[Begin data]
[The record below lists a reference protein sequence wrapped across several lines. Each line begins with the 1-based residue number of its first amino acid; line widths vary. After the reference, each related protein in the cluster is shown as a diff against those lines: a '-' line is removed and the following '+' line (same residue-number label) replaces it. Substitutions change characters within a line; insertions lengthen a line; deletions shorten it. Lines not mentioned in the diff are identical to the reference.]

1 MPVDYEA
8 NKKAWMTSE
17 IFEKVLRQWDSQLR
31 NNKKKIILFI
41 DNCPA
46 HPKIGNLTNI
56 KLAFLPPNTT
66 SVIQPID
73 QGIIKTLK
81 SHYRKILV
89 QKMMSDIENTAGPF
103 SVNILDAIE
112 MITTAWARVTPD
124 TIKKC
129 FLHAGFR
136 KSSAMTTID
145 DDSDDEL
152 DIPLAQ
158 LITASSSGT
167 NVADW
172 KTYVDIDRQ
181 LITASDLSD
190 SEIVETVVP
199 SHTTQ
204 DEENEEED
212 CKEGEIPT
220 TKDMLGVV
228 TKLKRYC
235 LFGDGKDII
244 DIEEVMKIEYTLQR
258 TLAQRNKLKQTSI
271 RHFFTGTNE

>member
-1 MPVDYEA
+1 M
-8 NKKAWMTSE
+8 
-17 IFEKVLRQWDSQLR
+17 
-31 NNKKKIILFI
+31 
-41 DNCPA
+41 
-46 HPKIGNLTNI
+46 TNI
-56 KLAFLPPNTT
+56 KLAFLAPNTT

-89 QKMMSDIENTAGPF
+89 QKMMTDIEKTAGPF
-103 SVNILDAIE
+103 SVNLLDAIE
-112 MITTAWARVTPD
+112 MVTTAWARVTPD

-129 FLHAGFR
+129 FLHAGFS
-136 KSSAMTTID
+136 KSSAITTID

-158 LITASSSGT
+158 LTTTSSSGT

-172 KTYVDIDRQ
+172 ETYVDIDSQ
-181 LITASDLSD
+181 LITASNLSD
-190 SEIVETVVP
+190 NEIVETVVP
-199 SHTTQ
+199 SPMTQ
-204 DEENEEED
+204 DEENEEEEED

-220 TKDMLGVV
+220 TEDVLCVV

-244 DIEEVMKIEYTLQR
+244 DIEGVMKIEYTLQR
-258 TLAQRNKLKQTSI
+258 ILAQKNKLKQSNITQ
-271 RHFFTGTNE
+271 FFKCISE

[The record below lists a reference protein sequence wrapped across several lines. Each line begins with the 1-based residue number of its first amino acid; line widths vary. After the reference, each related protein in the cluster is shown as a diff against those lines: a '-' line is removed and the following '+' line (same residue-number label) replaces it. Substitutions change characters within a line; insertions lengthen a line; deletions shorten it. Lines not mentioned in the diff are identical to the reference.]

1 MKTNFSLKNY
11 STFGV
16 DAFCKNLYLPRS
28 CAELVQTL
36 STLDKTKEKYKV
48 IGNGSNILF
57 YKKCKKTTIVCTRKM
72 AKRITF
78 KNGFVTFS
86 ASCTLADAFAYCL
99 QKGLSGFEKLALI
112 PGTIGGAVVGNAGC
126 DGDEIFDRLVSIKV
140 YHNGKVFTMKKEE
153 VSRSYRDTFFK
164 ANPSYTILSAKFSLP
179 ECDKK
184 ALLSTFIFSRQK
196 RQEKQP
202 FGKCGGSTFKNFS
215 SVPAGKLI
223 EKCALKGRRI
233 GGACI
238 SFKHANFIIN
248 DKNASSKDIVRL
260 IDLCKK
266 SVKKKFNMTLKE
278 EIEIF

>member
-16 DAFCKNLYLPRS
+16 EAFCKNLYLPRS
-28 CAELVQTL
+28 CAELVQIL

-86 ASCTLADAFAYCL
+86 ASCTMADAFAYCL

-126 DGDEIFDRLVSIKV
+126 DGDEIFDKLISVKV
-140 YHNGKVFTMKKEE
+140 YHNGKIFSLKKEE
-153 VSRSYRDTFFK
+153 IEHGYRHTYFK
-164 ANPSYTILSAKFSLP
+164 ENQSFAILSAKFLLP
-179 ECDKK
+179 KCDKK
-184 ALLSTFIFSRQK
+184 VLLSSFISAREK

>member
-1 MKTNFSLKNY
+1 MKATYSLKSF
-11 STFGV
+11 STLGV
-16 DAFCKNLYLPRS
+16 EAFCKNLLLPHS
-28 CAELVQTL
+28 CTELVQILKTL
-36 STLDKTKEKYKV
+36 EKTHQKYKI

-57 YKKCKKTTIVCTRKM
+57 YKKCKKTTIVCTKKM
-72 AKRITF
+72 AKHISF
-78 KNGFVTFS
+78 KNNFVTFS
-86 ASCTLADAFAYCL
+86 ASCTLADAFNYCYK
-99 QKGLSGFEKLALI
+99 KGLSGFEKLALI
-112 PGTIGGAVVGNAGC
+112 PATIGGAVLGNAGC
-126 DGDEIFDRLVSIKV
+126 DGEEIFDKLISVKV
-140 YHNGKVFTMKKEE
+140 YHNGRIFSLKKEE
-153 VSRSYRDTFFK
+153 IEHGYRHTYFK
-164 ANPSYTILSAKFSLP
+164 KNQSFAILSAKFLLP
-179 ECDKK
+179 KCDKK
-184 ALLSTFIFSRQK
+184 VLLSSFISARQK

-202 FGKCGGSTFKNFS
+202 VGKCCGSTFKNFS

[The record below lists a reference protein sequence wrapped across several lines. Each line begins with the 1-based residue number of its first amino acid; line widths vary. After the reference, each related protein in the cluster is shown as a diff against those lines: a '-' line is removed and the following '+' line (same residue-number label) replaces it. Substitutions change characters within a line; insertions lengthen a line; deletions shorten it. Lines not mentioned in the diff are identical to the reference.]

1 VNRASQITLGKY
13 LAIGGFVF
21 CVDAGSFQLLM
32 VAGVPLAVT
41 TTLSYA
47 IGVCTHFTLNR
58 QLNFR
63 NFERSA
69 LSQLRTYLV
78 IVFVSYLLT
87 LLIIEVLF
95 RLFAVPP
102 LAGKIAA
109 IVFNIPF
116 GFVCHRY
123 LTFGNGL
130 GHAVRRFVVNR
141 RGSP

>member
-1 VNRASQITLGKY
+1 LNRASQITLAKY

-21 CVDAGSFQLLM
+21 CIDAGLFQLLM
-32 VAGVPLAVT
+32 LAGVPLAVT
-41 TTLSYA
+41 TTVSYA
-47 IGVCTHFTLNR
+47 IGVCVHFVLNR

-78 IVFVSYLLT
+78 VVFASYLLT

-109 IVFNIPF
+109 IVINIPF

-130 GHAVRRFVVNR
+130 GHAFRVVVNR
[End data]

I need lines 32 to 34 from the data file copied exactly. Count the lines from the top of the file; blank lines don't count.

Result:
258 TLAQRNKLKQTSI
271 RHFFTGTNE

>member